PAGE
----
Known as one of the most faithfully monogamous species, albatrosses are increasingly separating themselves. A Royal Society study attributes this behavior, unusual for these birds, to global warming. The warmer waters and therefore less fish force them to extend their hunting perimeter, making their life more difficult.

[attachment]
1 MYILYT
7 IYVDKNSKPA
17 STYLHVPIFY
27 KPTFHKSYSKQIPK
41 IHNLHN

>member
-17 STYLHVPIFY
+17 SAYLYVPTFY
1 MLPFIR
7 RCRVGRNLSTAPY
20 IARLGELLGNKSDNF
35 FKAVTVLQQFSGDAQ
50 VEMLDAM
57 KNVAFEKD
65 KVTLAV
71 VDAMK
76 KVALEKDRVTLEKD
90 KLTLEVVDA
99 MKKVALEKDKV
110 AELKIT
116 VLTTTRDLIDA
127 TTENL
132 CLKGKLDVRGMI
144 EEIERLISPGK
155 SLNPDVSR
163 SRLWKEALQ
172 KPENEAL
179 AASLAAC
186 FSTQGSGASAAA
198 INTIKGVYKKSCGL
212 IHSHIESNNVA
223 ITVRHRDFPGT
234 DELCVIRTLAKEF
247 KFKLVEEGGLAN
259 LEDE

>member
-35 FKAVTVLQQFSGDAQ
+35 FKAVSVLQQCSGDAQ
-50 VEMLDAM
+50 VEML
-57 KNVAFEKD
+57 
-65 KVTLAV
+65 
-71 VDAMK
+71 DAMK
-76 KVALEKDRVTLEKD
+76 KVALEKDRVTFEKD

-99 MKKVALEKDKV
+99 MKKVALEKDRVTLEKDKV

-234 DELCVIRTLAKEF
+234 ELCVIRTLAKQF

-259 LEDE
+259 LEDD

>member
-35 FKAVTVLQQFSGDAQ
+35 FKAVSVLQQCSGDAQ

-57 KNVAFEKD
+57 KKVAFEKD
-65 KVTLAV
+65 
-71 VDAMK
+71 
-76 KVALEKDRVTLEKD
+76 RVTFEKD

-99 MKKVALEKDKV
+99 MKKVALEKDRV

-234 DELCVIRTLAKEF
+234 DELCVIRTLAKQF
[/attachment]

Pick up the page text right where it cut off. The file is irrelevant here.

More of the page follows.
Researchers from the Royal Society have studied a wild population of 15,500 breeding pairs of black-browed albatrosses in the Falkland Islands for 15 years. So far, figures have shown only 1 to 3% of separations in these birds. But, according to this new research, this figure has steadily increased in recent years, reaching 8%.